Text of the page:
Kids in Christian School


I’ve been thinking about Christian school children. More specifically, is it helpful or not to put your children in a Christian School?

Does the benefit of being in a Christian education environment five school days per week outweigh the risk of not having your faith challenged in everyday living?

Here’s my thinking: most people brought up in church who give up on their faith do so during their college years. Just an observation that I can’t prove or disprove through empirical data. However, if it’s accurate, it raises a few additional questions. 1.) Does a Christian education prepare you to answer the questions others are asking about faith or even your own? 1 Peter 3:15(NLT): And if someone asks about your hope as a believer, always be ready to explain it. 2.) Does Christian school need to be followed by Christian college to be effective?

Of course, maybe I’m coming at this wrong. Perhaps Christian education doesn’t prepare you to engage a secular world as it prepares you to live a Christian life. But isn’t engaging a secular world the whole point of go into all the world and make disciples?

But all of that is a pretty heavy load to put on elementary-aged children, and I get that. So maybe Christian school is mostly there to ease the concerns of parents. After all, their kids won’t learn about evolution or gender identity or sexuality. They won’t learn anything to challenge their family values or beliefs. I would rest easier knowing that my kids don’t interact with anyone else outside of school.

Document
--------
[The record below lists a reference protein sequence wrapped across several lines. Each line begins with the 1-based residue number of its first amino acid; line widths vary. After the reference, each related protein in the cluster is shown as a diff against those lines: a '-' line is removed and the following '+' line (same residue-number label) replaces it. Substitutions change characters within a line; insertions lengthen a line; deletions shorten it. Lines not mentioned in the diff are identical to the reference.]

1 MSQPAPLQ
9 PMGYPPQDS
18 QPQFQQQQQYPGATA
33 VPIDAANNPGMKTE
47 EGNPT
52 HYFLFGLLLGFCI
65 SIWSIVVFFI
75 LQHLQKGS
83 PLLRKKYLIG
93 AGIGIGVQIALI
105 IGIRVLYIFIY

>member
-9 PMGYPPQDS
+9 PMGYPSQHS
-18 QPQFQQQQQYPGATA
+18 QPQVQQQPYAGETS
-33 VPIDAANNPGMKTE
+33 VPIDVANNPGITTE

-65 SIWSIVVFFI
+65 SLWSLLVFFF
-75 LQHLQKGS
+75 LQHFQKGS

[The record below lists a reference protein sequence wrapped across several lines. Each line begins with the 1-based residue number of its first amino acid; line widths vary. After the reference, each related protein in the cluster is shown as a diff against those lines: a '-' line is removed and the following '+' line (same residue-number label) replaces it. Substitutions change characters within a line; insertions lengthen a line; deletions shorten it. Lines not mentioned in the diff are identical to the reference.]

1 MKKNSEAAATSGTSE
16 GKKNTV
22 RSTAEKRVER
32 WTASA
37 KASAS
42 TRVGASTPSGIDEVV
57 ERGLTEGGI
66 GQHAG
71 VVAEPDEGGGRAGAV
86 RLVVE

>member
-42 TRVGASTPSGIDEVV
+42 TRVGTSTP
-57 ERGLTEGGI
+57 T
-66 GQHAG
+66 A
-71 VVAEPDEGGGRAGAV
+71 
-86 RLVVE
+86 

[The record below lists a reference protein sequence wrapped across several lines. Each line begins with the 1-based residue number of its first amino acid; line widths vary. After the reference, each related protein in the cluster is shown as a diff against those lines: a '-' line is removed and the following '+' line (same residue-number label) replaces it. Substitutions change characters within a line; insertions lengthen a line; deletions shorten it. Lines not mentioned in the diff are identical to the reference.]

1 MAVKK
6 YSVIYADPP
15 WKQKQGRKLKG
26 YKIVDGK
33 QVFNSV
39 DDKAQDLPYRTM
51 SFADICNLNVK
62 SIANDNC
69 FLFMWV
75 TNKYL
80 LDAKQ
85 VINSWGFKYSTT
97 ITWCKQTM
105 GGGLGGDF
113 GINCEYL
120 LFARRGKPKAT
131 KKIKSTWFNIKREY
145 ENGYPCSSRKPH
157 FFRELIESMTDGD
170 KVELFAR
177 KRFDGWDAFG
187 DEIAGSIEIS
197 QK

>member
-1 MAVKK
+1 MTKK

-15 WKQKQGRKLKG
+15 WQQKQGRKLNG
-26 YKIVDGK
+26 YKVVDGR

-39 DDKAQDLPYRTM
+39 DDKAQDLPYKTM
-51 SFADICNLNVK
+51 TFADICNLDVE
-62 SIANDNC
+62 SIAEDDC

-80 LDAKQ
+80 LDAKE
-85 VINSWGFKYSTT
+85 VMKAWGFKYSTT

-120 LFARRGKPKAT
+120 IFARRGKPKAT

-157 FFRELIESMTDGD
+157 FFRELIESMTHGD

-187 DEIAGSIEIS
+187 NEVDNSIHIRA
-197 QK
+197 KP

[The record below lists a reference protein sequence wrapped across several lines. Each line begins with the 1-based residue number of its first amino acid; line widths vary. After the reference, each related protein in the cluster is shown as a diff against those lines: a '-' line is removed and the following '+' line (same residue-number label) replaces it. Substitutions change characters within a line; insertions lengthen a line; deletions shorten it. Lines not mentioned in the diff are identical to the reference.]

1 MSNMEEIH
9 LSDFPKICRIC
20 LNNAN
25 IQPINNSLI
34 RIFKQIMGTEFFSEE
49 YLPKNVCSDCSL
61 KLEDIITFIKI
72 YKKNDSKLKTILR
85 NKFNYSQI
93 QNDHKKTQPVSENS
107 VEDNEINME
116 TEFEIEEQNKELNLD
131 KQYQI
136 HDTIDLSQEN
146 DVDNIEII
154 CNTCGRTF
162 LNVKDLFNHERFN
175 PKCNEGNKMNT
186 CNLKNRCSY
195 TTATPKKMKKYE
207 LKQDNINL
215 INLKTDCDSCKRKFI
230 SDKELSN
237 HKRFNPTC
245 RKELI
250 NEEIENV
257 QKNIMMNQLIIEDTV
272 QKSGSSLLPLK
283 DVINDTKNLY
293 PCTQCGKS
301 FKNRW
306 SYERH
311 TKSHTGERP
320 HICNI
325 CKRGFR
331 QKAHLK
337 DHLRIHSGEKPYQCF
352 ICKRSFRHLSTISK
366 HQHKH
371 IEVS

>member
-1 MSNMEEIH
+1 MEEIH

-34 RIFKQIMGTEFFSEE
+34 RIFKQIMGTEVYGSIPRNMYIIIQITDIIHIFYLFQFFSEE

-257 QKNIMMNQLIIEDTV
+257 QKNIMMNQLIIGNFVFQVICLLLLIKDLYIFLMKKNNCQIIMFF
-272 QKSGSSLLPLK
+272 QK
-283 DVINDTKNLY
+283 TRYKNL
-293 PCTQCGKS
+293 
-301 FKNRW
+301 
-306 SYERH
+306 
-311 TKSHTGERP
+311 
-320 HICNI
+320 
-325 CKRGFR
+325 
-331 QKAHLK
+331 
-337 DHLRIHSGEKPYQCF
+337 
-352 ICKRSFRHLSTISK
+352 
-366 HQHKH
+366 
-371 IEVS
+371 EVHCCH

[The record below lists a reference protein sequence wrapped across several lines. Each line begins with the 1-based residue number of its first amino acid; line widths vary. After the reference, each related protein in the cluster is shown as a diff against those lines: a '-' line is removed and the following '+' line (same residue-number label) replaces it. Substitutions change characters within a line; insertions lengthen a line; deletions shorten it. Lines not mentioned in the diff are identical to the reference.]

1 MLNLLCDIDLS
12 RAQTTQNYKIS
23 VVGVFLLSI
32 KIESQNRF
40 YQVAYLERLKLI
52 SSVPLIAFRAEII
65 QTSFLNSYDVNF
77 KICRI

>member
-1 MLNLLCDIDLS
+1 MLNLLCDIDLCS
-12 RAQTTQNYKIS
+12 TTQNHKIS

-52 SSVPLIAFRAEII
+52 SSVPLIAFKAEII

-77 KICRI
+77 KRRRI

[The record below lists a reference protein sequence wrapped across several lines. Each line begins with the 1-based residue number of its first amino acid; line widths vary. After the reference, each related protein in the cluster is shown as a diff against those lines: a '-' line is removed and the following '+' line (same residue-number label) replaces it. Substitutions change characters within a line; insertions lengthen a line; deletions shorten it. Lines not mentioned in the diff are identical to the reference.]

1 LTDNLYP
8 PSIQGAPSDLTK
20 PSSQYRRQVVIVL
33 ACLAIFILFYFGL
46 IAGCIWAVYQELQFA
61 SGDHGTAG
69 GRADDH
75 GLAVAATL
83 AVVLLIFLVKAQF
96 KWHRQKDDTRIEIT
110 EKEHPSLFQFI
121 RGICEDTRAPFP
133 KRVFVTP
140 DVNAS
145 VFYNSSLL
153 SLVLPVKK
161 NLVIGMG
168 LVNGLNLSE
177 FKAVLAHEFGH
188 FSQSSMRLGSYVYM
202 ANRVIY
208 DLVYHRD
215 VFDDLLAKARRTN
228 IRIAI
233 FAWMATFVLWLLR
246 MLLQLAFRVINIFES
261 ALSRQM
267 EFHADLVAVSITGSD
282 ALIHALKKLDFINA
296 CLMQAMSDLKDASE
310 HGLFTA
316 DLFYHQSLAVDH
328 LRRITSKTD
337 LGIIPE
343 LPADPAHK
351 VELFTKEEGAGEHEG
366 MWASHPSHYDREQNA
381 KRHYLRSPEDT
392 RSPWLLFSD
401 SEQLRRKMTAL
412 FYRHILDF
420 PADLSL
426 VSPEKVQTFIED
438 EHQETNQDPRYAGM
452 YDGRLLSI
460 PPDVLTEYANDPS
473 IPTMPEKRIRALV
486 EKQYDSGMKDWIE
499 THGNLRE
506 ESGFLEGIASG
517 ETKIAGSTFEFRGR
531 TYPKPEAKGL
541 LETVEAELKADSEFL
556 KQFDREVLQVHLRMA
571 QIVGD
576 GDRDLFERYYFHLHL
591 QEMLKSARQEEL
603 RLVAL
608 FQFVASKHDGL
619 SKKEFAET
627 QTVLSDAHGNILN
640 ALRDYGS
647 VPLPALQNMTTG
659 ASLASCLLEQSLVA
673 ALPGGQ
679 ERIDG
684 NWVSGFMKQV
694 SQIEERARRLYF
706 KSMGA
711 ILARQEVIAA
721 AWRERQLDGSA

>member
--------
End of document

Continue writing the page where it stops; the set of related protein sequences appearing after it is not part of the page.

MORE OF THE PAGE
Okay, let me get to the point. In my opinion, it seems to me that the isolated environment of a K-12 Christian school doesn’t prepare anyone for the world young adults live in. Maybe the elementary school could reinforce the basics taught at home, but after that, enrollment in public school would provide the right environment to create a personal faith. Parents can help explain and guide their children while working out the answers to their friends’ questions. Real workable believable understandable solutions they can accept and live out. 

I didn’t go to a Christian school. My kids didn’t either. I wanted to, but my parents disagreed. My only practical experience with a Christian school was three years at Bible college. I learned a lot about how I was supposed to think. I learned in theory how others thought but never really knew how to interact with a world that didn’t feel like me. One day a coworker at the furniture factory where I was working asked me a question that highlighted how out of touch I was. He asked what I was studying at college. I said that one of my courses was on Romans. He said; what like the ancient Romans? I didn’t know what to say. It has taken me years of constant exposure to ideas and beliefs that I don’t have to articulate the hope I have as a believer. 

Guiding your children through an environment that challenges what you want them to believe is scary. I would instead do that while I can still help them and not wait until I’m no longer the primary voice in their world. 

Just my opinion.

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